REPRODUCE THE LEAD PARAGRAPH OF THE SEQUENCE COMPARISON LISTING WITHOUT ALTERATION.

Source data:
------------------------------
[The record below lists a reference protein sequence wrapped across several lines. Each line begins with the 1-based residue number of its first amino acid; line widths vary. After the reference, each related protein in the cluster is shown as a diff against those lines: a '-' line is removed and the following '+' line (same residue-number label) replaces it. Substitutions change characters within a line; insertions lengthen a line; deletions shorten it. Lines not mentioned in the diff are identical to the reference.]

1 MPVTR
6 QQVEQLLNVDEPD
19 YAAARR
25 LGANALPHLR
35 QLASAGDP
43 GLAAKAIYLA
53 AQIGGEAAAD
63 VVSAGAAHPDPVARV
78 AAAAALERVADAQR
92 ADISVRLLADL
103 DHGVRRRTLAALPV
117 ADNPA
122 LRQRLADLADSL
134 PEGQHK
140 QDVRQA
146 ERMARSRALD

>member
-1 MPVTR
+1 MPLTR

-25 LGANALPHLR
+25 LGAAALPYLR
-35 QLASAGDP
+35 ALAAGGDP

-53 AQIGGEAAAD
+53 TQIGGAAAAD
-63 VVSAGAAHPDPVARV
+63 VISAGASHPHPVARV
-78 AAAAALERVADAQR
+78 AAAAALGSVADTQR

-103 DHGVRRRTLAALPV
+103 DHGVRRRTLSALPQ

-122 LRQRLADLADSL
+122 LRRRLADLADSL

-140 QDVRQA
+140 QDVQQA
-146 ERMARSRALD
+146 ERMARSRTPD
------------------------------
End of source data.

[The record below lists a reference protein sequence wrapped across several lines. Each line begins with the 1-based residue number of its first amino acid; line widths vary. After the reference, each related protein in the cluster is shown as a diff against those lines: a '-' line is removed and the following '+' line (same residue-number label) replaces it. Substitutions change characters within a line; insertions lengthen a line; deletions shorten it. Lines not mentioned in the diff are identical to the reference.]